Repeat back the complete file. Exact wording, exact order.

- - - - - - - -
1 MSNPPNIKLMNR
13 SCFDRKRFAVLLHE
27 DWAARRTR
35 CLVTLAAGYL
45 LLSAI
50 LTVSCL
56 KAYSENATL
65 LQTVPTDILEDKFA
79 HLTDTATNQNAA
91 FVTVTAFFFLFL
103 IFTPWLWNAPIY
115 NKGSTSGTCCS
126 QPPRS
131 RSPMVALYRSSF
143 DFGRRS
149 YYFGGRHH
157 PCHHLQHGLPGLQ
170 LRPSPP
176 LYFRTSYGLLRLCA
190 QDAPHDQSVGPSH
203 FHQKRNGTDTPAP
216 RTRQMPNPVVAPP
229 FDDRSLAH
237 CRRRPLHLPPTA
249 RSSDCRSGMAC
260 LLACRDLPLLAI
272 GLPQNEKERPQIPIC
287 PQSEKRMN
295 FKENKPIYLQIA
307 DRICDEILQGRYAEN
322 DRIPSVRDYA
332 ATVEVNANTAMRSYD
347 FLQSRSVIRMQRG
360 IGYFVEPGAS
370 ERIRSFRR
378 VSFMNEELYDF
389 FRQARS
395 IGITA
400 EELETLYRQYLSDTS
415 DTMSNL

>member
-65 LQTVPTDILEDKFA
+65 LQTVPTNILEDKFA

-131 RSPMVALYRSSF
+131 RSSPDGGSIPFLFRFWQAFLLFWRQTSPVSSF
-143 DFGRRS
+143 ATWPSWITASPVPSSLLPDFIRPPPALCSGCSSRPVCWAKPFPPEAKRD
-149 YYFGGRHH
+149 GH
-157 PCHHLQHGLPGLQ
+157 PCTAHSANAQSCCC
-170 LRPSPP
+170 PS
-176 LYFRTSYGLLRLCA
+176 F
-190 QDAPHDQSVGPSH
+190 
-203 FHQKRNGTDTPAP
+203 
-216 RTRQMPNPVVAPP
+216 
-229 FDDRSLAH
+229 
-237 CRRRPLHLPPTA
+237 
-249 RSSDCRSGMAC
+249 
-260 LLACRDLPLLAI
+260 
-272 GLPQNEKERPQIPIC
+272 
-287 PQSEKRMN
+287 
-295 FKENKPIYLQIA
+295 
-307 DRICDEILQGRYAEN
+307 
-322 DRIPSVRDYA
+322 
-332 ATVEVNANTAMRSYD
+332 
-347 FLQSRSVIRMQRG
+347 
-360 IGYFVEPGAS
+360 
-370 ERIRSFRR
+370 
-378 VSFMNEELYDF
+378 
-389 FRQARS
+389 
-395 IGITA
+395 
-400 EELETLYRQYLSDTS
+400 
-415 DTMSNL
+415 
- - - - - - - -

1 MSNPPNIKLMNR
13 SCFDRKRFAVLLHE
27 DWAARRTR
35 CLVTLAAGYL
45 LLSAI
50 LTVSCL
56 KAYSENATL
65 LQTVPTDILEDKFA
79 HLTDTATNQNAA
91 FVTVTAFFFLFL
103 IFTPWLWNAPIY
115 NKGSTSGTCCS
126 QPPRS
131 RSPMVALYRSSF
143 DFGRRS
149 YYFGGRHH
157 PCHHLQHGLPGLQ
170 LRPSPP
176 LYFRTSYGLLRLCA
190 QDAPHDQSVGPSH
203 FHQKRNGTDTPAP
216 RTRQMPNPVVAPP
229 FDDRSLAH
237 CRRRPLHLPPTA
249 RSSDCRSGMAC
260 LLACRDLPLLAI
272 GLPQNEKERPQIPIC
287 PQSEKRMN
295 FKENKPIYLQIA
307 DRICDEILQGRYAEN
322 DRIPSVRDYA
332 ATVEVNANTAMRSYD
347 FLQSRSVIRMQRG
360 IGYFVEPGAS
370 ERIRSFRR
378 VSFMNEELYDF
389 FRQARS
395 IGITA
400 EELETLYRQYLSDTS
415 DTMSNL

>member
-65 LQTVPTDILEDKFA
+65 LQTVPTNILEDKFA

-131 RSPMVALYRSSF
+131 RSSPDGGSIPFLFRFWQAFLLFWRQTSPVSSF
-143 DFGRRS
+143 ATWPSWITASPVPSSLLPDFIRPPPALCSGCSSRPVCWAKPFPPEAKRD
-149 YYFGGRHH
+149 GH
-157 PCHHLQHGLPGLQ
+157 PCTAHSANAQSCCC
-170 LRPSPP
+170 PS
-176 LYFRTSYGLLRLCA
+176 F
-190 QDAPHDQSVGPSH
+190 
-203 FHQKRNGTDTPAP
+203 
-216 RTRQMPNPVVAPP
+216 
-229 FDDRSLAH
+229 
-237 CRRRPLHLPPTA
+237 
-249 RSSDCRSGMAC
+249 
-260 LLACRDLPLLAI
+260 
-272 GLPQNEKERPQIPIC
+272 
-287 PQSEKRMN
+287 
-295 FKENKPIYLQIA
+295 
-307 DRICDEILQGRYAEN
+307 
-322 DRIPSVRDYA
+322 
-332 ATVEVNANTAMRSYD
+332 
-347 FLQSRSVIRMQRG
+347 
-360 IGYFVEPGAS
+360 
-370 ERIRSFRR
+370 
-378 VSFMNEELYDF
+378 
-389 FRQARS
+389 
-395 IGITA
+395 
-400 EELETLYRQYLSDTS
+400 
-415 DTMSNL
+415 